Oracle Parallel Query
Oracle Tips by Burleson Consulting
Oracle has implemented parallel query
features that allow a query to effectively parallelize queries with
both symmetric multiprocessing (SMP) and massively parallel
processing (MPP) architectures. Using these parallel features on a
massively parallel machine, it is possible to read a one-gigabyte
table with subsecond response time. Let's begin with a review of
Note: Oracle parallel query works only
with databases that perform full-table scans. A well-tuned online
transaction database will seldom perform full-table scans and will
not benefit from Oracle parallel query.
As I stated,
Oracle parallel query will only work with queries that perform a
full-table scan, and it is very important that the Remote DBA understand
that indexes are the enemy of parallel query. To invoke parallel
query, you must also force the SQL optimizer to perform a full-table
scan. Hence, it follows that Oracle parallel query will only improve
queries that must read the majority of the data blocks in a table.
Oracle parallel query achieves improved speed
because multiple processes can be directed to read a table. Parallel
query works best on servers that have multiple CPUs because multiple
CPUs allow for simultaneous queries. A later section in this chapter
will show you how to see how many CPUs you have on your database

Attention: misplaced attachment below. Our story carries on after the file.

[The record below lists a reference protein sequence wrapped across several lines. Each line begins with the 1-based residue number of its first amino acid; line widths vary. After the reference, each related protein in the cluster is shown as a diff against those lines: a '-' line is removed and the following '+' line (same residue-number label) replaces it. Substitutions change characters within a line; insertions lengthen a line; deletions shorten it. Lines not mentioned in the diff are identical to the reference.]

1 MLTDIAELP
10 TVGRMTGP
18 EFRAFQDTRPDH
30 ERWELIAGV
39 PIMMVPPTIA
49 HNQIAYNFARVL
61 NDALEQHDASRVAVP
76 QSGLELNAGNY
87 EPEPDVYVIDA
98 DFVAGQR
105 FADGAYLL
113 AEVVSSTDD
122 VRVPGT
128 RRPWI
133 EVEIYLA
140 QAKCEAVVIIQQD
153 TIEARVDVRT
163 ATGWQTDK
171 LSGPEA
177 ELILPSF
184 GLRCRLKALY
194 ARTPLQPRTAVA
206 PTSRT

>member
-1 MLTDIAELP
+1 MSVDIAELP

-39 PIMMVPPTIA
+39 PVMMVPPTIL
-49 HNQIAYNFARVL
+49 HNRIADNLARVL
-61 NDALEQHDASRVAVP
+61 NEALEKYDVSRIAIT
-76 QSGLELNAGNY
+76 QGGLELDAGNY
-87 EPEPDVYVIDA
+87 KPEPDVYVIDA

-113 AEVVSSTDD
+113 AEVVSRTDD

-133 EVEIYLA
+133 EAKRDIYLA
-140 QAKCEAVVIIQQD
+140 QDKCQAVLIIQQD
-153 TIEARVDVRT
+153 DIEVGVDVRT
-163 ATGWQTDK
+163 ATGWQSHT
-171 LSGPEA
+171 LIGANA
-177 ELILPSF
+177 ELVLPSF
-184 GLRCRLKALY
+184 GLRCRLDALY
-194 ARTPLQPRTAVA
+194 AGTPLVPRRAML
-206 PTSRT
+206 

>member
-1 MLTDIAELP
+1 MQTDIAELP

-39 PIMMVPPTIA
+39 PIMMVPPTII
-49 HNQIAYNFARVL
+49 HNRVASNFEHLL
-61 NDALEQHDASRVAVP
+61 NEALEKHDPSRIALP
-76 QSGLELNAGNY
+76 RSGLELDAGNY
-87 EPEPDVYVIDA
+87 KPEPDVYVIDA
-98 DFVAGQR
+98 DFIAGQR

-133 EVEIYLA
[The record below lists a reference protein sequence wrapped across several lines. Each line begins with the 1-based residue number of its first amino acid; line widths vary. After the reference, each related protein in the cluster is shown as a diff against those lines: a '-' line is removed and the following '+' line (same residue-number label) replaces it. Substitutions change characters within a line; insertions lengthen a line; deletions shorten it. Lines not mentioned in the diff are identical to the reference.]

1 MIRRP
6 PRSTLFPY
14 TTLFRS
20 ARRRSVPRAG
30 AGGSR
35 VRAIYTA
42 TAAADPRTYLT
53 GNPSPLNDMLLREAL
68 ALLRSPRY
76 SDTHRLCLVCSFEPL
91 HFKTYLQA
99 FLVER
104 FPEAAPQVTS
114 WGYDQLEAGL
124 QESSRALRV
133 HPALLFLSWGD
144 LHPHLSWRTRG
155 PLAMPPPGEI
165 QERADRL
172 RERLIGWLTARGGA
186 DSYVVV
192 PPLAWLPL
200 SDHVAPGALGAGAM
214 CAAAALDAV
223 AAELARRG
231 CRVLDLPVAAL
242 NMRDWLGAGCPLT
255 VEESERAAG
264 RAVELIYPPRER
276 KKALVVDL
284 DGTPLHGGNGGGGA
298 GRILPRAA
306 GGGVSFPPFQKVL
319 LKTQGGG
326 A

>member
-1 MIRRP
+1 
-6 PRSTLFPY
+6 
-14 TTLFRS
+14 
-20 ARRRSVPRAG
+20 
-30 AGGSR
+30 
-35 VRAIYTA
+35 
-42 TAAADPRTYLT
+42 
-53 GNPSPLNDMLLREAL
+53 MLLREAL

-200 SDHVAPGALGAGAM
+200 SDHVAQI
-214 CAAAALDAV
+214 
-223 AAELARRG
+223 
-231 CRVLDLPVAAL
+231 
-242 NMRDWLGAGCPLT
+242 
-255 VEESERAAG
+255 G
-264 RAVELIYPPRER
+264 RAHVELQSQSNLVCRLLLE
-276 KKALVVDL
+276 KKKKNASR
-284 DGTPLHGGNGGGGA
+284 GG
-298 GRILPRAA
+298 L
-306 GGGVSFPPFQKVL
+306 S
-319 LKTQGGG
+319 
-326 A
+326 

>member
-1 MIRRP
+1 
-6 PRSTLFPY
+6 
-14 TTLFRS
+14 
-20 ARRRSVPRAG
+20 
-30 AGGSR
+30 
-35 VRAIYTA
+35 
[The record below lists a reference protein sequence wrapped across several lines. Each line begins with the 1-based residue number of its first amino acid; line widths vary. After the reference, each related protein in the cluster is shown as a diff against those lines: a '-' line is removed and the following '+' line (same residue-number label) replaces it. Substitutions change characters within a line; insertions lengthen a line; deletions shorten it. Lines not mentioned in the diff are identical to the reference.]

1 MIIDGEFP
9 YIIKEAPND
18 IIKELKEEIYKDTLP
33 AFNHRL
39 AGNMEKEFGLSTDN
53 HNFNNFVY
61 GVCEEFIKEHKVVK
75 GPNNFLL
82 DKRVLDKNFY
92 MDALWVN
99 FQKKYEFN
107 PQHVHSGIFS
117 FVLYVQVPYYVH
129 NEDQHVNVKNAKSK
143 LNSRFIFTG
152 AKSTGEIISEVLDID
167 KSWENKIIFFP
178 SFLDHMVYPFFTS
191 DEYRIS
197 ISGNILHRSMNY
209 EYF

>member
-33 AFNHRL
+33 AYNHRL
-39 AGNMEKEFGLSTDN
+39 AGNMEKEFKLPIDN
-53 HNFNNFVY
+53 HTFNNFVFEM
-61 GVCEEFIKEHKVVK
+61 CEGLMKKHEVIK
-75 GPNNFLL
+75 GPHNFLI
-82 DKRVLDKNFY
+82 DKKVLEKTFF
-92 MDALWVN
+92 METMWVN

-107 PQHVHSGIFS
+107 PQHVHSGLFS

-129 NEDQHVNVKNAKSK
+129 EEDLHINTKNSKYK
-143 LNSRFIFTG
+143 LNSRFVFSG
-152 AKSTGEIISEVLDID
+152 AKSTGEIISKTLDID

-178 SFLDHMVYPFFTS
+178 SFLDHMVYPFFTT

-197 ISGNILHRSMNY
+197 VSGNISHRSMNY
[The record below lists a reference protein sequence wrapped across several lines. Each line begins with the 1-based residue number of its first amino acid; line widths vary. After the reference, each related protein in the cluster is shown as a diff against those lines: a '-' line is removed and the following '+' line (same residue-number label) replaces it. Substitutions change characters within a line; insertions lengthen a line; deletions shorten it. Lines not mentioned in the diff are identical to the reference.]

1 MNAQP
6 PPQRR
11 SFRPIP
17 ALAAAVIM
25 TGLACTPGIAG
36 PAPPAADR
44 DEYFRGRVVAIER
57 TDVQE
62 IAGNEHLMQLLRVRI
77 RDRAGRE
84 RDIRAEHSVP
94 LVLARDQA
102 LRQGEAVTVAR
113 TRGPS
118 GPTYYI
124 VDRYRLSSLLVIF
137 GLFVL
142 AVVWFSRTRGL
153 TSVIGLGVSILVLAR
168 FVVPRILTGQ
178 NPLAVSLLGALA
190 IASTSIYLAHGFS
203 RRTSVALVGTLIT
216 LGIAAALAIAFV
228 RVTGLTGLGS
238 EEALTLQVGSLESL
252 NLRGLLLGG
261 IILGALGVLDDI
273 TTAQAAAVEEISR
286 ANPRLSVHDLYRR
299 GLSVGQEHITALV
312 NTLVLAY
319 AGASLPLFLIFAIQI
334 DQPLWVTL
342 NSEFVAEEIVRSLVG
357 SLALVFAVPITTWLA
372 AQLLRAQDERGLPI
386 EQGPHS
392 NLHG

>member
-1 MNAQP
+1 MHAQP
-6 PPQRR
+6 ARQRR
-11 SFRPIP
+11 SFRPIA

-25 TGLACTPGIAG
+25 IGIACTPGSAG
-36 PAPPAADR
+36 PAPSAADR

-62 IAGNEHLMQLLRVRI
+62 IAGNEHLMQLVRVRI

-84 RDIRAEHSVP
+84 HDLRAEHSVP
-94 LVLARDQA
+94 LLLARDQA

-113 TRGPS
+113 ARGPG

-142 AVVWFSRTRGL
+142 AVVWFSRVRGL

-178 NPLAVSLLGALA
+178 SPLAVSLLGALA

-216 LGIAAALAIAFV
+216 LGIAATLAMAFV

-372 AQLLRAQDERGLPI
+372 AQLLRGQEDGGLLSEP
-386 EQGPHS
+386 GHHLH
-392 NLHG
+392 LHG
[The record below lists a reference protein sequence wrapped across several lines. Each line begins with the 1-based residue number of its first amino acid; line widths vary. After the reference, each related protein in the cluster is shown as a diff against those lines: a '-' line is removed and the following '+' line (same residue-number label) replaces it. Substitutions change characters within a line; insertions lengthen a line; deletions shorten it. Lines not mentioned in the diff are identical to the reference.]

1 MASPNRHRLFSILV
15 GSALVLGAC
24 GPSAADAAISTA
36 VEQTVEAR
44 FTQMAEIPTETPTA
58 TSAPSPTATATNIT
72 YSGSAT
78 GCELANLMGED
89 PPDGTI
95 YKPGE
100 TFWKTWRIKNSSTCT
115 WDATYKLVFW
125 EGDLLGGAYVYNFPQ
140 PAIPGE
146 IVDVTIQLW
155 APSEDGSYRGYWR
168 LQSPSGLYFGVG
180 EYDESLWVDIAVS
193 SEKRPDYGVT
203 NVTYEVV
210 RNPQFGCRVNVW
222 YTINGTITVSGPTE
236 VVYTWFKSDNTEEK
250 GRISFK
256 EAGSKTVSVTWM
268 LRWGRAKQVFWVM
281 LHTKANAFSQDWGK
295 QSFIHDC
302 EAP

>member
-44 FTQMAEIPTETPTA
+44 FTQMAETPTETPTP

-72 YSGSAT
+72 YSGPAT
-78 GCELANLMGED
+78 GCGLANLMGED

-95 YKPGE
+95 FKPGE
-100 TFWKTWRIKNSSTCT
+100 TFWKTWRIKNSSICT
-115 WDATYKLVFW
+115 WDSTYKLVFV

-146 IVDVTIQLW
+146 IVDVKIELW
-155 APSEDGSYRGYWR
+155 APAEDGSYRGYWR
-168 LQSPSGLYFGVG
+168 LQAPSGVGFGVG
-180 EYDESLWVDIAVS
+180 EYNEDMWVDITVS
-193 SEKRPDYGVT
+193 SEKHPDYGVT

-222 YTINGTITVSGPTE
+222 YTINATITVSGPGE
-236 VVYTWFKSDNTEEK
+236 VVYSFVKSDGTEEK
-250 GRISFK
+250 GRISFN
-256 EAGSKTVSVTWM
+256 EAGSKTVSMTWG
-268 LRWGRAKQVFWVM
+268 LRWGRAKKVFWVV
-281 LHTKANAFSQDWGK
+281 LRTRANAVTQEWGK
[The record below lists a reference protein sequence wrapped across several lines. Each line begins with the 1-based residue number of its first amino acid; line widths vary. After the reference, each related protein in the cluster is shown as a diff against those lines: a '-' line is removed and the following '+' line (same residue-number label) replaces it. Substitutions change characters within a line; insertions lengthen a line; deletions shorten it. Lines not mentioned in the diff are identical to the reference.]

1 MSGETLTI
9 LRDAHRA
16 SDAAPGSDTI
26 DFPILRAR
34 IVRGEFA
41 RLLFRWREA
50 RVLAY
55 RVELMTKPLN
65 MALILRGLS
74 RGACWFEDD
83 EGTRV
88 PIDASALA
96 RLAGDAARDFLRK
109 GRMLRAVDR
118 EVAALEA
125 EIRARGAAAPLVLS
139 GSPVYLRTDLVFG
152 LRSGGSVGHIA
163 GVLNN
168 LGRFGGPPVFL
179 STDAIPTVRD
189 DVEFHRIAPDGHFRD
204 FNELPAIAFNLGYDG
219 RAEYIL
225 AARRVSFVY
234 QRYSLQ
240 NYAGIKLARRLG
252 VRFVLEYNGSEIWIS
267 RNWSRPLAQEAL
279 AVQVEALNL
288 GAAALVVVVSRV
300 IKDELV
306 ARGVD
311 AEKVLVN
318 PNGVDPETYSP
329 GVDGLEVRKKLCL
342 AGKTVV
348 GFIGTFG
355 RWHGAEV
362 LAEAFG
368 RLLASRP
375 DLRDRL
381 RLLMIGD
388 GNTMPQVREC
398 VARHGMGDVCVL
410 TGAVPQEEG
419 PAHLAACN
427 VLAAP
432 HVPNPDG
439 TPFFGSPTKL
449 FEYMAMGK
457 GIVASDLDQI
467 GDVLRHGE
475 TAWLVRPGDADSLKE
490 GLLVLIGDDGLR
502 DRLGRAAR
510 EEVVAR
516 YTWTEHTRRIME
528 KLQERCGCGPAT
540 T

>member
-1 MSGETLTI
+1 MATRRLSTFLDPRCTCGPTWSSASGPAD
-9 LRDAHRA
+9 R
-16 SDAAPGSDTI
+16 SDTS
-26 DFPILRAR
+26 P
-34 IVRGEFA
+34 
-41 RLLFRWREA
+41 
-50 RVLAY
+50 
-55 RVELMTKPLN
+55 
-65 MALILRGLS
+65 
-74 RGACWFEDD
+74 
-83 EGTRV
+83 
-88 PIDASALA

Starting with Oracle release 7.2, you can
partition a SQL query into subqueries and dedicate separate
processors to each one. Here's how it works: Instead of having a
single query server to manage the I/O against the table, parallel
query allows the Oracle query server to dedicate many processes to
simultaneously access the whole table (see Figure 10-1).
Figure 1: An Oracle
parallel query with full-table scan
Let’s take a look at the techniques for invoking
parallel query and determining the optimal degree of parallelism.
Invoking Oracle Parallel Query
There are several init.ora parameters
to be set when using Oracle parallel query. Many of these are
default values and are set by Oracle when your database is created.
Oracle parallel query can be turned on in several ways. You can turn
it on permanently for a table, or you can isolate the parallel query
to a single table.
Permanent parallelism (Not recommended for
customer parallel degree 35;
Single query parallelism
FULL(emp) PARALLEL(emp, 35) */
Note the use of the double hints in the preceding
query. Most Oracle Remote DBAs always use the full hint with the
parallel hint because they are both required to use Oracle
WARNING: It is very dangerous to enable
Oracle parallel query for a table with the alter table
command. Once a table is marked for parallel query, the CBO may
change the execution plan for existing queries to use parallel
full-table scans instead of index scans. This well-intentioned
mistake has crippled many databases, since queries that used to run
fast with indexes will now use a full-table scan.
Most Oracle Remote DBAs identify those tables that
perform full-table scans and then add hints to specify the degree of
parallelism for the query. This way, all full-table scans against
the tables will invoke Oracle parallel query. It can be very
dangerous to turn on parallelism with the alter table command
because the CBO may change other queries' execution plans to perform
full-table scans based on the new setting for parallelism. This
could adversely affect hundreds of SQL statements.
This is an excerpt from "Oracle High-Performance SQL Tuning" by
Donald K. Burleson, published by Oracle Press.